Maryland Court of Appeals Thaws Assumption of the Risk Standard In Black Ice Cases
Maryland – Civil Practice/Assumption of the Risk
- Maryland’s highest court has overturned past precedent concerning application of the defense of assumption of the risk to snow and ice slip and fall cases.
- Knowledge of the potential for black ice formation, or of the existence of visible ice or snow, is no longer sufficient to demonstrate a plaintiff’s assumption of the risk of black ice.
- Where the facts, and all reasonable inferences therefrom, permit more than one conclusion as to whether a plaintiff assumed the risk of injury, summary judgment is improper.
For years, Maryland’s application of the defense of assumption of the risk to slip and fall cases placed defendants at a distinct advantage. Although Maryland law required that a plaintiff know and appreciate a given risk and voluntarily choose to encounter it, where it was clear that a reasonable person of normal intelligence would have understood the risk at issue, courts could – and often did – determine that an individual had assumed the risk of injury. As applied to cases involving snow and ice, Maryland jurisprudence found the risk posed by snow and ice was one which “any one of adult age must be taken to appreciate,” and, thus, the knowledge and appreciation of the risk posed by ice and snow was, barring exceptional circumstances, imputed to plaintiffs as a matter of law, thus clearing the way for courts to dismiss plaintiffs’ claims based upon their assumption of the risk of injury. Much to injured parties’ further dismay, Maryland courts have made no distinction between visible “white” ice and "black ice." “With white ice, you see it is there. With black ice, you infer the likelihood that it may be there. Either establishes the element of awareness.” Allen v. Marriott Worldwide Corporation, et. al., 961 A.2d 1141 (Md. App. 2008).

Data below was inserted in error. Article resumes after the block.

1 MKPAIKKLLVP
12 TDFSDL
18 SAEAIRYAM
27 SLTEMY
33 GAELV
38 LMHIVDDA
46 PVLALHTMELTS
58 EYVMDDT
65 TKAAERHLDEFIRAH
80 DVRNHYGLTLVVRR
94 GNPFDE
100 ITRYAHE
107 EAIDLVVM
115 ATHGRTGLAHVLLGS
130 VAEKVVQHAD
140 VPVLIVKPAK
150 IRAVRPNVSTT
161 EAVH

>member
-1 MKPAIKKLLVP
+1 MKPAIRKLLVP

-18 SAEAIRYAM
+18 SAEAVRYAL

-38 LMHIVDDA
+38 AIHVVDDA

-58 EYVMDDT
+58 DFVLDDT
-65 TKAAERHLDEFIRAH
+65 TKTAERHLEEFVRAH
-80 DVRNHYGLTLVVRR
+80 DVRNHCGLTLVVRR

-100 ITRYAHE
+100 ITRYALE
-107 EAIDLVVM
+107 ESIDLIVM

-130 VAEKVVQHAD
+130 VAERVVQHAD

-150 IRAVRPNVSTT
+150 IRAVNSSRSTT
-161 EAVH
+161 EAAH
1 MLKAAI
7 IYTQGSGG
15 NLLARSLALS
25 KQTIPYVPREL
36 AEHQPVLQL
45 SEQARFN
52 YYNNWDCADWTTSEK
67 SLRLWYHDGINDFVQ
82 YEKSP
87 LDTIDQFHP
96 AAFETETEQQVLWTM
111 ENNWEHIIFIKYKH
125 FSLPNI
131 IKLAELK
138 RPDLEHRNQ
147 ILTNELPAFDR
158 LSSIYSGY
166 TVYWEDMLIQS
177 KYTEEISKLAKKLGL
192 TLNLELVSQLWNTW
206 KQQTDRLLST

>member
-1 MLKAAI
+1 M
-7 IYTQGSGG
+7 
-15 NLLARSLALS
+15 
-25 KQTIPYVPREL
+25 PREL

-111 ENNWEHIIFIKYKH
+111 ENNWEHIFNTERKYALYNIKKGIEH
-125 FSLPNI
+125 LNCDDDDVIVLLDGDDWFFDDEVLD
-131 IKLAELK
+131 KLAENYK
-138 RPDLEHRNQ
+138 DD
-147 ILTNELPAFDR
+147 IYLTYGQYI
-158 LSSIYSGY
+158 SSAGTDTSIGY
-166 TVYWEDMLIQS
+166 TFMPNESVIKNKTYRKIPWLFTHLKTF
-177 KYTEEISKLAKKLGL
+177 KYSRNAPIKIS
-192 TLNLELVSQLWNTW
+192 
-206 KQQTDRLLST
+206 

Now, following a pair of recent decisions sure to end the freeze on active prosecution of slip and fall cases, Maryland’s highest court has cleared a path by which those alleging to have slipped on black ice can avoid judicial disposition of their claims. In Poole v. Coakley & Williams Construction, Inc. and Forsgate Ventures II, LLC, 2011 Md. LEXIS 659 (October 27, 2011) and Thomas v. Panco Management of Maryland, Ltd., 2011 Md. LEXIS 671 (October 31, 2011), Maryland’s highest court overturned the precedent set forth in Allen, distinguishing “black ice” cases from the broader body of slip and fall litigation by concluding that knowledge of the risk of black ice should not be imputed to plaintiffs as a matter of law where the facts, or the reasonable inferences from such facts, are in dispute.
In Poole, the plaintiff slipped and fell on black ice while wading through a stream of water running across the parking lot at his place of employment. Mr. Poole testified that the majority of the parking lot was covered with visible ice and snow, and that he chose to walk through the stream of water because it contained no visible ice and he believed it to be safer than attempting to cross the otherwise icy parking lot. Mr. Poole testified that he could not see the black ice at the time he entered the path, and he did not know there was black ice in the path at the time he chose to wade through the water.
Mr. Poole filed suit in the Circuit Court for Montgomery County, claiming that Forsgate was negligent in failing to maintain the condition of the parking lot and that Coakley was negligent in failing to prevent the stream of water pumped from the construction site from flowing through the parking lot and causing the formation of black ice. The trial court granted summary judgment in favor of Forsgate and Coakley, finding that Mr. Poole had assumed the risk of his injury because the presence of visible ice and snow should have alerted Mr. Poole to the possibility that black ice might also be present. Mr. Poole appealed to the Court of Special Appeals, and prior to the intermediate court hearing Mr. Poole’s appeal, the Court of Appeals issued a writ of certiorari on its own initiative to determine whether the trial court erred in determining that Mr. Poole assumed the risk of his injury.